To sway an audience or bring around colleagues to their point of view in office meetings, most people intuitively use emotional language to enhance their persuasive powers — knowing clearly that the effort could even backfire, researchers say.
The research showed that people tend toward appeals that aren’t simply more positive or negative but are infused with emotionality, even when they’re trying to sway an audience that may not be receptive to such language.
“Beyond simply becoming more positive or negative, people spontaneously shift toward using more emotional language when trying to persuade,” said researcher Matthew D Rocklage of The Kellogg School of Management at Northwestern University.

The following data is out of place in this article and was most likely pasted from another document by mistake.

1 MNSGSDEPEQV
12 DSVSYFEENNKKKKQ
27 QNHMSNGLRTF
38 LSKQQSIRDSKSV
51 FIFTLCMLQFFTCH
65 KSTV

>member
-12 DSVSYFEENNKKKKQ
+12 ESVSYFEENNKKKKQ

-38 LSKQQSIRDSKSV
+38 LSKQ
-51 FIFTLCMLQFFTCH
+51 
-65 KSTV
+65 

According to the study that was published in Psychological Science, a journal of the Association for Psychological Science, we might imagine that people would use very positive words such as “excellent” or “outstanding” to bring others around to their point of view.
The findings, however, showed that people specifically used terms that convey a greater degree of emotion, such as “exciting” and “thrilling.”